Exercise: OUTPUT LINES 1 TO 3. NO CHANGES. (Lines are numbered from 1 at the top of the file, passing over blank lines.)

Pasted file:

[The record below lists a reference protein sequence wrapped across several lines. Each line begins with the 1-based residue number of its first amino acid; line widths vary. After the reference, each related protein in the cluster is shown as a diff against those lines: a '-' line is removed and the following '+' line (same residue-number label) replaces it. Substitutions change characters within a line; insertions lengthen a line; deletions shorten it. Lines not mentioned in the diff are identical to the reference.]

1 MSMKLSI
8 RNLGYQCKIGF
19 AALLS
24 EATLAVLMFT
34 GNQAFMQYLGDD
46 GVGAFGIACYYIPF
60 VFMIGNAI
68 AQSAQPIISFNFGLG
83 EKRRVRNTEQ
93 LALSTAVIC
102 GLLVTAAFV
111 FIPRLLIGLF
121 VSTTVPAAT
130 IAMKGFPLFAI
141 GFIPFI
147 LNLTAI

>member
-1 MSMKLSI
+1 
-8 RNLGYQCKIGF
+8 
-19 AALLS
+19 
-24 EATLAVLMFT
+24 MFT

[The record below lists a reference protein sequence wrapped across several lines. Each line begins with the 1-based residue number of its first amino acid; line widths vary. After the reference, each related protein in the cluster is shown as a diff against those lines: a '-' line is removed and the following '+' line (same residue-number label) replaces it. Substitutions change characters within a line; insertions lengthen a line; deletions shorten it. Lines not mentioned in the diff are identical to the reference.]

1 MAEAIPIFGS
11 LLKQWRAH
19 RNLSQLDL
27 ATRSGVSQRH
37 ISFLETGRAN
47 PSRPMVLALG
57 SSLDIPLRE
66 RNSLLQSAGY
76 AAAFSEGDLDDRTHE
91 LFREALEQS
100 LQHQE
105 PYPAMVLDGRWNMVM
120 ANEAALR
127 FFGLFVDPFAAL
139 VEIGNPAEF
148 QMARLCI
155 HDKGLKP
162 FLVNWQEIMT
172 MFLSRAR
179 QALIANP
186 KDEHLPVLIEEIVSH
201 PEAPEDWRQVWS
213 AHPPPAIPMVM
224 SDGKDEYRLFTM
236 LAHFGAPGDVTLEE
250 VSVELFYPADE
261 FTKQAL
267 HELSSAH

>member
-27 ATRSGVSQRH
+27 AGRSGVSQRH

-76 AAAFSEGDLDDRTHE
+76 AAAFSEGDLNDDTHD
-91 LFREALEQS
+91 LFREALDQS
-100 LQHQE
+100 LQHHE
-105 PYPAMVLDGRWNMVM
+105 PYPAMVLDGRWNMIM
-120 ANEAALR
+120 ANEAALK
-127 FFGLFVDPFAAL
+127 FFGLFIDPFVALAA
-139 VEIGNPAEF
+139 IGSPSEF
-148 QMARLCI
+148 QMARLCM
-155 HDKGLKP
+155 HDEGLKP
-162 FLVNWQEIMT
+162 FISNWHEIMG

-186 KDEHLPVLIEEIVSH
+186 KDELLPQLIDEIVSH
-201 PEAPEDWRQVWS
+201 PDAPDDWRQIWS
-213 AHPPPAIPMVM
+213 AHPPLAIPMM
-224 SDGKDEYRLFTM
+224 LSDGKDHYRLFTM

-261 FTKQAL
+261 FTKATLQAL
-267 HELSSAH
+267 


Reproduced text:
[The record below lists a reference protein sequence wrapped across several lines. Each line begins with the 1-based residue number of its first amino acid; line widths vary. After the reference, each related protein in the cluster is shown as a diff against those lines: a '-' line is removed and the following '+' line (same residue-number label) replaces it. Substitutions change characters within a line; insertions lengthen a line; deletions shorten it. Lines not mentioned in the diff are identical to the reference.]

1 MSMKLSI
8 RNLGYQCKIGF